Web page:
Jovia, given up for dead by some observers after the departure of ace chef Josh DeChellis last year, is showing strong signs of life. Recent visitors report assured, inventive Italian-leaning food from DeChellis’s successor, Eben Copple. “Our meal was nothing short of magical,” raves Peter Wells.
Their dinner positively killed. The first hint of deliciousness: an awesome new soup—a creamy yet not heavy celery root purée with mussels, anchored by an ale base, deepened by a swirl of balsamic, and lifted and refreshed by mint.
Two heavenly pastas followed: house-made pappardelle with black olives and mushrooms, and bucatini all’amatriciana in a rich, meaty, truffle-scented sauce of braised veal cheek. Then, two near-perfect secondi: short rib perfectly braised in red wine sauce, served over luxurious polenta, and tender, chill-banishing venison in blazing crimson beet sauce, served over root vegetables and broccoli rabe.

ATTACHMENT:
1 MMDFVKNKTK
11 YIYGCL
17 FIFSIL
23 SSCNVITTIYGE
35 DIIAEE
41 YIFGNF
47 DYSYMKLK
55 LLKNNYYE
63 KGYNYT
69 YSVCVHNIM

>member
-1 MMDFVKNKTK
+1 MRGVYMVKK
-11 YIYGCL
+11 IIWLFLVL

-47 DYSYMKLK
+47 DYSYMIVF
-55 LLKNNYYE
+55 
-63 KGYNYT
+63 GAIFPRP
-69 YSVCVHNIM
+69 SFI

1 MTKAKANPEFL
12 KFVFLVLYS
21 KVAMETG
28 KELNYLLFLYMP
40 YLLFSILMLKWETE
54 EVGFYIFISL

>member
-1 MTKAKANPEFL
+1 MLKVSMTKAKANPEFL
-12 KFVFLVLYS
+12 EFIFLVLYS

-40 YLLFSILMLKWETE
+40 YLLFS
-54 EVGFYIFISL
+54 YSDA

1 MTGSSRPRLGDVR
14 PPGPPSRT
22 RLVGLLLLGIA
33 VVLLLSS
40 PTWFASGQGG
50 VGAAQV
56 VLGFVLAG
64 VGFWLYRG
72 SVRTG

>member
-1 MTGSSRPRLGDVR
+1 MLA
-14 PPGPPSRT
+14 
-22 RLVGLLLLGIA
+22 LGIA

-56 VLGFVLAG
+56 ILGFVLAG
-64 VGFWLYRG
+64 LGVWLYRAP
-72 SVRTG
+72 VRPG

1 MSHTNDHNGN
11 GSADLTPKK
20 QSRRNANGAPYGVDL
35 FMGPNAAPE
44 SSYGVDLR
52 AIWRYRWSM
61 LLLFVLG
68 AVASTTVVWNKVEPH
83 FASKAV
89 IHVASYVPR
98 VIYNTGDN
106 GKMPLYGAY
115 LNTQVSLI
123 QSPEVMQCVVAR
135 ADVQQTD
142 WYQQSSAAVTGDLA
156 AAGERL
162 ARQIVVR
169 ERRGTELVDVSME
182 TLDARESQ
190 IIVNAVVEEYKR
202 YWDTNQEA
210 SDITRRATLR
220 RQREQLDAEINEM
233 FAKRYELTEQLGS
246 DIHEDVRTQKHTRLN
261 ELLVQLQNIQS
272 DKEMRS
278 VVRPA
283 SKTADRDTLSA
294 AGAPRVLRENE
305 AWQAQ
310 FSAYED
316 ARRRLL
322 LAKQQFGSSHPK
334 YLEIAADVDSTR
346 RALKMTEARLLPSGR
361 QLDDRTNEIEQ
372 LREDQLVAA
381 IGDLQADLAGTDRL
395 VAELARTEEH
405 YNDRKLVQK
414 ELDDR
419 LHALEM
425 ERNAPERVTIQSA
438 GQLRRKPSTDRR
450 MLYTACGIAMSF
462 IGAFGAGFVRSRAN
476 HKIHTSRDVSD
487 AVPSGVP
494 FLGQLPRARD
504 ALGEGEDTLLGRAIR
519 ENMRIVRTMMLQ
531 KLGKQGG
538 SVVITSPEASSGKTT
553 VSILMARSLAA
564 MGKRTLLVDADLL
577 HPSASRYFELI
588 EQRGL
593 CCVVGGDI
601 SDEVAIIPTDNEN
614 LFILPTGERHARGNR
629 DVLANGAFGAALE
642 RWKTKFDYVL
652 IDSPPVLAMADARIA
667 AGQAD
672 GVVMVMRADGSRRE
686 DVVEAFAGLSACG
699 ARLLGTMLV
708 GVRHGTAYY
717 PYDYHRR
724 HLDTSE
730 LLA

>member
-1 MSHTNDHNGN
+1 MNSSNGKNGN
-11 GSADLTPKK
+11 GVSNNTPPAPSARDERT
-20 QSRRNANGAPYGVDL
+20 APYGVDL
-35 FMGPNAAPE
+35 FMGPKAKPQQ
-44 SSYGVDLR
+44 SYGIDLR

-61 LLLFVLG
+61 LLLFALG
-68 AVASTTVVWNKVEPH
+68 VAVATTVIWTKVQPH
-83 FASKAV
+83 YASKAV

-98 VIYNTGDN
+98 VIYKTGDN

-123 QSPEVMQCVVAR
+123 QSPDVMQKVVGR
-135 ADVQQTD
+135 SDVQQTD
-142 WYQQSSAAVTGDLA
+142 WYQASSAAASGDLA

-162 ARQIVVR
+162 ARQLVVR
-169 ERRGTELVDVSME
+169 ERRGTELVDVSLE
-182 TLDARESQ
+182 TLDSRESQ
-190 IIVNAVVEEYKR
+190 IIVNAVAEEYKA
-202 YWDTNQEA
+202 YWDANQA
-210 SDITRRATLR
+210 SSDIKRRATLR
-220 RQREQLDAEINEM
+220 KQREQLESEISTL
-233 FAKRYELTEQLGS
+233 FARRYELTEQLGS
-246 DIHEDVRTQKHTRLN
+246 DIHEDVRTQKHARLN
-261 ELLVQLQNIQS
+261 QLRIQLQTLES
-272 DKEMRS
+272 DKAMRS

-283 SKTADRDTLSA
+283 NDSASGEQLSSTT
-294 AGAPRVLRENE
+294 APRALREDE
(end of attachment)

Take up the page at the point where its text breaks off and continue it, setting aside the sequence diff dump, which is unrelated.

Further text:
Before dessert, a revelatory palate cleanser: house-made quince paste under a scoop of tangerine gelato and a crush of pistachios, with an unexpected but welcome herbal note from parsley. Finally: light, refreshing torta di limon, accented with fried sage, candied lemon wheels, and sugared walnuts. And a masterpiece in chocolate, budino di cioccolata, with a deep smoky note from Lagavulin scotch. “Stupid delicious,” Peter sighs.
Service was cheerful and warm, even for a couple of walk-ins seated in the bar area, and this fabulous dinner for two totaled just $143—little more than half the bill for a recent splurge at Brooklyn’s River Cafe, and 10 times the experience, adds Peter.